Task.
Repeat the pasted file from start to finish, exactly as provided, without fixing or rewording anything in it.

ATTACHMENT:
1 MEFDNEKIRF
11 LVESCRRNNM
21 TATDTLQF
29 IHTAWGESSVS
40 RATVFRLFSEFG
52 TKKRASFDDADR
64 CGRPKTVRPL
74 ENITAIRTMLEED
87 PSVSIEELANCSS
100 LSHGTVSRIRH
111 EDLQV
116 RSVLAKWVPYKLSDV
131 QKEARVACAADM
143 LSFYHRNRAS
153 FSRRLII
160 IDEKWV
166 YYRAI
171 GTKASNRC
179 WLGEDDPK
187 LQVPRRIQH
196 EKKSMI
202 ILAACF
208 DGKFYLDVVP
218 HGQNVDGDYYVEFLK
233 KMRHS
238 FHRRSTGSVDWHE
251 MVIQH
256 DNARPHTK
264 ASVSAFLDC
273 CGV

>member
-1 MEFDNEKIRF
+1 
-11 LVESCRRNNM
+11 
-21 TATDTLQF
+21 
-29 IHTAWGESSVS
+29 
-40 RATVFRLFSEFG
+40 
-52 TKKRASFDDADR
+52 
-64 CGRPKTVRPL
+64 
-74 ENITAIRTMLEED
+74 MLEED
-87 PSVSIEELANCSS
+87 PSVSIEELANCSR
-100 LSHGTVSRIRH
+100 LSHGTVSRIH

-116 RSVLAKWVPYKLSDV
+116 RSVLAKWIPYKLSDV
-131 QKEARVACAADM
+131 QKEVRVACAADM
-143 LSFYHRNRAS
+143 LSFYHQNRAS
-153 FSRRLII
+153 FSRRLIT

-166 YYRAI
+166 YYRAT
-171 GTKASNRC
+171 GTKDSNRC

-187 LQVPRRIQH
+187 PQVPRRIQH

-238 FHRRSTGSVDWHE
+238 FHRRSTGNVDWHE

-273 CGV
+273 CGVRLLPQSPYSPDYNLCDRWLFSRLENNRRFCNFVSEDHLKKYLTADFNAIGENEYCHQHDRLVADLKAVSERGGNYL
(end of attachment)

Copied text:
1 MEFDNEKIRF
11 LVESCRRNNM
21 TATDTLQF
29 IHTAWGESSVS
40 RATVFRLFSEFG
52 TKKRASFDDADR
64 CGRPKTVRPL
74 ENITAIRTMLEED
87 PSVSIEELANCSS
100 LSHGTVSRIRH
111 EDLQV
116 RSVLAKWVPYKLSDV
131 QKEARVACAADM
143 LSFYHRNRAS
153 FSRRLII
160 IDEKWV
166 YYRAI
171 GTKASNRC
179 WLGEDDPK
187 LQVPRRIQH
196 EKKSMI
202 ILAACF
208 DGKFYLDVVP
218 HGQNVDGDYYVEFLK
233 KMRHS
238 FHRRSTGSVDWHE
251 MVIQH
256 DNARPHTK
264 ASVSAFLDC
273 CGV

>member
-1 MEFDNEKIRF
+1 
-11 LVESCRRNNM
+11 
-21 TATDTLQF
+21 
-29 IHTAWGESSVS
+29 
-40 RATVFRLFSEFG
+40 
-52 TKKRASFDDADR
+52 
-64 CGRPKTVRPL
+64 
-74 ENITAIRTMLEED
+74 MLEED
-87 PSVSIEELANCSS
+87 PSVSIEELANCSR
-100 LSHGTVSRIRH
+100 LSHGTVSRIH

-116 RSVLAKWVPYKLSDV
+116 RSVLAKWIPYKLSDV
-131 QKEARVACAADM
+131 QKEVRVACAADM
-143 LSFYHRNRAS
+143 LSFYHQNRAS
-153 FSRRLII
+153 FSRRLIT

-166 YYRAI
+166 YYRAT
-171 GTKASNRC
+171 GTKDSNRC

-187 LQVPRRIQH
+187 PQVPRRIQH

-238 FHRRSTGSVDWHE
+238 FHRRSTGNVDWHE

-273 CGV
+273 CGVRLLPQSPYSPDYNLCDRWLFSRLENNRRFCNFVSEDHLKKYLTADFNAIGENEYCHQHDRLVADLKAVSERGGNYL